My Rating: ★★★☆☆
Guys, I am CRUSHED. On paper, I was so sure this was going to be a 500-star read for me. I mean, a sci-fi novella about a pair of star-crossed, time-travelling lesbian assassins?? In epistolary format???? HELL YES.
But after reading it, I just felt… disappointed.
Everything that looked good on paper just fell apart in execution.
Let me back up. In This Is How You Lose the Time War, we follow two rival agents, Red and Blue, throughout their missions in the time war. Red is a spy from the Agency, a “techy-mechy dystopia” led by the Commandant, and Blue hails from the Garden, a “viny-hivey elfworld” led by a Mother-Earth consciousness. Despite these superficial differences, their two societies operate in similar ways: Both are Orwellian regimes that encourage conformity and discourage individuality—a directive that isn’t enforced so much as chosen—and both seem to exist solely to outmanoeuvre each other in the time war.
First off, I want to give credit where credit is due—the concept of the “time war” is very clever. Most time-travel stories go something like this: a person or a small group of people go back (or forward) in time, change one thing, and then travel back to the present—only to realize that they’ve irreversibly messed up the course of history. But in this novella, the entire point is to mess up the course of history, and to keep tampering with its many iterations.
Pretty cool, right? But the concept has inherent flaws. First of all, if it’s possible for two whole societies—and not only one person or a small group of people—to keep going back and forth in time to tamper with events, then the war can go on endlessly. It’s also not clear what the objective of each side is, so we never know who’s winning or losing. So while I was initially delighted by the many different time periods that the authors reimagined—from the Inca empire to a labyrinth of bones in prehistoric times and even to Atlantis (my personal favourite)—I eventually became bored with it, because I couldn’t see the point. After some time, these vignettes began to feel the authors flexing their writing skills rather than events crucial to the plot.
The premise also makes for some thorny issues in storytelling. For a novella with so many possible iterations of history to make sense at all, there had to be a focal narrative in the story, and in this case the focal narrative became the love story. Now, even if I was able to ignore the fact that the version of Red and Blue we’re following remain curiously unaffected by the tamperings throughout time, I found the development of the romance difficult to believe. Part of it might be the epistolary format: The authors chose to portray the transition from enemies to lovers by purpling the prose (Red actually points this out in her own letter, but this self-referential move doesn’t make it any less excusable), so much so that I resorted to skimming the letters in the latter half of the book.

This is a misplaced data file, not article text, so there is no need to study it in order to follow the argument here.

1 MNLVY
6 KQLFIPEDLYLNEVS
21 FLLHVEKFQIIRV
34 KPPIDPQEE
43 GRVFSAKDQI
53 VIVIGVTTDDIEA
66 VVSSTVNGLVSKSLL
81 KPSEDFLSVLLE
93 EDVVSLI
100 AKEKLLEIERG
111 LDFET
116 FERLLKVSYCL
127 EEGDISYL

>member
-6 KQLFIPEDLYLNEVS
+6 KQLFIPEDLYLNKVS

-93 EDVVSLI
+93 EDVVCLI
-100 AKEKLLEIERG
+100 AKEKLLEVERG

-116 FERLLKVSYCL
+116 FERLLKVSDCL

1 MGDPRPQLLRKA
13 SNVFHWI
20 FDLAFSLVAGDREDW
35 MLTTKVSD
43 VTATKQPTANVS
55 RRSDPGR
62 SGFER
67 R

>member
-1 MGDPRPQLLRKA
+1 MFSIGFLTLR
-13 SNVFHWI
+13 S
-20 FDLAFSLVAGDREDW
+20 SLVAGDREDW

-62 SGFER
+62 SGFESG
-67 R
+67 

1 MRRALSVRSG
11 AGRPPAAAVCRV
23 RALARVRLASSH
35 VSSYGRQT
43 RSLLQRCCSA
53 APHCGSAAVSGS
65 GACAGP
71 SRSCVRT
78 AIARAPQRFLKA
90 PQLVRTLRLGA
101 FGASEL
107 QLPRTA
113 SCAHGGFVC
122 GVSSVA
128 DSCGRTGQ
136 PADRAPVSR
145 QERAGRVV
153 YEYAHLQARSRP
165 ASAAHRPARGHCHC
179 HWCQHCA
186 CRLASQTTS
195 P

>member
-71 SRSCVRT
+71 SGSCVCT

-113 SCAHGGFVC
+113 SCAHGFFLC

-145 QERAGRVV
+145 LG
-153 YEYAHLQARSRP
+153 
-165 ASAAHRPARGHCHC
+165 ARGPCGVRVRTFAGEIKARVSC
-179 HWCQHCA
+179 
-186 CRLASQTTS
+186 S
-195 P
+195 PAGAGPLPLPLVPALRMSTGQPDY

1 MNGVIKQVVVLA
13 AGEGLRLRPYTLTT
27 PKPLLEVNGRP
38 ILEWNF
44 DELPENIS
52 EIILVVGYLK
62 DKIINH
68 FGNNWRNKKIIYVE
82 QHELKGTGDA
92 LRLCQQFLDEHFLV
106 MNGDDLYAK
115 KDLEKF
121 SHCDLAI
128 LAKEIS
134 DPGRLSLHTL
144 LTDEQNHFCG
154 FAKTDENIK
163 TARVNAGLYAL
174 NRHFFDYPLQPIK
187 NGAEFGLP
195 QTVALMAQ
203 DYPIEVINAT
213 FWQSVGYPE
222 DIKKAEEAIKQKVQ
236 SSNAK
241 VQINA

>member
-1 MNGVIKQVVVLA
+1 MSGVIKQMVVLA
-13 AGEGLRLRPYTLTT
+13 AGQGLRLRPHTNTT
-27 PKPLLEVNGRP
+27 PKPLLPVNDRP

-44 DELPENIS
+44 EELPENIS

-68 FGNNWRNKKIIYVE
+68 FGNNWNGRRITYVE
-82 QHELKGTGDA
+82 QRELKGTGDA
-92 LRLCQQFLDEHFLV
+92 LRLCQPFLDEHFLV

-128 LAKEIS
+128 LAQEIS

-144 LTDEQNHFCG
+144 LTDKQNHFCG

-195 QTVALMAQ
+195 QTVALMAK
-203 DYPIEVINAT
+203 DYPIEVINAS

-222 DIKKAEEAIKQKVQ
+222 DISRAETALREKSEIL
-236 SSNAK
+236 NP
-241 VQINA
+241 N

I also found it difficult to connect with either Red or Blue as characters. They’re just too perfect. Get this: They’re both the top agents in their field, seasoned and wily genius-assassins who have a way with weapons and with words, and they never make mistakes. This makes Red and Blue ‘cool’, I suppose, but not relatable. They make me feel like the new girl who desperately wants to sit with the most popular kids in school.
I have to say, though, that what kept me going despite all my reservations was the writing, especially in how the authors wrote about time. Here’s an excerpt from Blue’s first letter to Red:
I shall confess to you here that I’d been growing complacent. Bored, even, with the war; your Agency’s flash and dash upthread and down, Garden’s patient planting and pruning of strands, burrowing into time’s braid. Your unstoppable force to our immovable object; less a game of Go than a game of tic-tac-toe, outcomes determined from the first move, endlessly iterated until the split where we fork off into unstable, chaotic possibility—the future we seek to secure at each other’s expense.
But then you turned up.
My margins vanished. . . .
I love how wonderfully imaginative and intuitive it is to describe time as “strands”, “threads”, or “braids”, and the host of verbs that come with that metaphor. It immediately makes apparent the idea of multiple timelines, and hints at the delicacy and craftsmanship involved in Red and Blue’s work.
In sum, while This Is How You Lose the Time War is a beautifully-written reinvention of the time-travel trope, I found the world-building and character development lacking, and the transition from enemies to lovers too abrupt to be believable. 3 out of 5 stars.
- The Sci-Fi: ★★★☆☆
- The Romance: ★★☆☆☆
- The Characters: ★★★☆☆
- The Writing: ★★★★☆
- Verdict: ★★★☆☆
Find me on Goodreads! | Read from February 26-March 11, 2020
2 thoughts on “Book Review: This Is How You Lose the Time War by Amal El-Mohtar and Max Gladstone”
Great review! I thought this book sounded so bizarre and wonderful, and yet I had very little idea from the synopsis what it was actually about. It’s very helpful to see such a balanced review of the pros and cons, and get a better sense of the story! But I am sorry to see it didn’t turn out as well for you as you’d hoped.
Thank you! It wasn’t what I hoped particularly because I wanted to see more of the world but got more romance instead, but I definitely still think it’s worth a read for the writing and the premise. I’d love to know what you think of it if you do pick it up. 🙂